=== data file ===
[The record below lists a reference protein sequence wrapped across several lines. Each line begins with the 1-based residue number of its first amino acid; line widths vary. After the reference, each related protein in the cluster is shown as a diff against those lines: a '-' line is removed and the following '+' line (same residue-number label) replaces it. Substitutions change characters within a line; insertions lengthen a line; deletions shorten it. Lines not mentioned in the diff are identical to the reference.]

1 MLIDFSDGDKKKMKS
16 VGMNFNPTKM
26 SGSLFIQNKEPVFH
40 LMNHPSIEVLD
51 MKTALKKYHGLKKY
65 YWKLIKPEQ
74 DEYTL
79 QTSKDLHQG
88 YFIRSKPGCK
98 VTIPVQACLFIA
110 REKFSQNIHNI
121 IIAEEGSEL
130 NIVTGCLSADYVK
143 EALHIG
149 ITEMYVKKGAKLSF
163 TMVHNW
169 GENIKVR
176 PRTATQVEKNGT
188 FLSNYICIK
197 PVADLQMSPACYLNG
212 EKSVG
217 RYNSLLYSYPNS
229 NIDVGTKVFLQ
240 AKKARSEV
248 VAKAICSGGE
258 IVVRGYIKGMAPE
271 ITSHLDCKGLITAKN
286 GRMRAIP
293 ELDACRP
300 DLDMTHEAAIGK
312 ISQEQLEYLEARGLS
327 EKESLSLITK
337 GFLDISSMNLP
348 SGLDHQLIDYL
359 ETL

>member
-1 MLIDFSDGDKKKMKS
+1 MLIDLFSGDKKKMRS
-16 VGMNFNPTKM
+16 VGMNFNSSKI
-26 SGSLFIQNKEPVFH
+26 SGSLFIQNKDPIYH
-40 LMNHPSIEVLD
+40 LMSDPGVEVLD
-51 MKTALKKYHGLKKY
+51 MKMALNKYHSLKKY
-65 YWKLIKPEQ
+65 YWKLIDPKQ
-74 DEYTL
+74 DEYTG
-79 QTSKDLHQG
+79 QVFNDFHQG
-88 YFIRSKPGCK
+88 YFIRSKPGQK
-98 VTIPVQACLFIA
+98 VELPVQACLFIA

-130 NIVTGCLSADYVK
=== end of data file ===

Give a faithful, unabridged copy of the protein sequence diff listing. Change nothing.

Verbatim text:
[The record below lists a reference protein sequence wrapped across several lines. Each line begins with the 1-based residue number of its first amino acid; line widths vary. After the reference, each related protein in the cluster is shown as a diff against those lines: a '-' line is removed and the following '+' line (same residue-number label) replaces it. Substitutions change characters within a line; insertions lengthen a line; deletions shorten it. Lines not mentioned in the diff are identical to the reference.]

1 MLIDFSDGDKKKMKS
16 VGMNFNPTKM
26 SGSLFIQNKEPVFH
40 LMNHPSIEVLD
51 MKTALKKYHGLKKY
65 YWKLIKPEQ
74 DEYTL
79 QTSKDLHQG
88 YFIRSKPGCK
98 VTIPVQACLFIA
110 REKFSQNIHNI
121 IIAEEGSEL
130 NIVTGCLSADYVK
143 EALHIG
149 ITEMYVKKGAKLSF
163 TMVHNW
169 GENIKVR
176 PRTATQVEKNGT
188 FLSNYICIK
197 PVADLQMSPACYLNG
212 EKSVG
217 RYNSLLYSYPNS
229 NIDVGTKVFLQ
240 AKKARSEV
248 VAKAICSGGE
258 IVVRGYIKGMAPE
271 ITSHLDCKGLITAKN
286 GRMRAIP
293 ELDACRP
300 DLDMTHEAAIGK
312 ISQEQLEYLEARGLS
327 EKESLSLITK
337 GFLDISSMNLP
348 SGLDHQLIDYL
359 ETL

>member
-1 MLIDFSDGDKKKMKS
+1 MLIDLFSGDKKKMRS
-16 VGMNFNPTKM
+16 VGMNFNSSKI
-26 SGSLFIQNKEPVFH
+26 SGSLFIQNKDPIYH
-40 LMNHPSIEVLD
+40 LMSDPGVEVLD
-51 MKTALKKYHGLKKY
+51 MKMALNKYHSLKKY
-65 YWKLIKPEQ
+65 YWKLIDPKQ
-74 DEYTL
+74 DEYTG
-79 QTSKDLHQG
+79 QVFNDFHQG
-88 YFIRSKPGCK
+88 YFIRSKPGQK
-98 VTIPVQACLFIA
+98 VELPVQACLFIA

-130 NIVTGCLSADYVK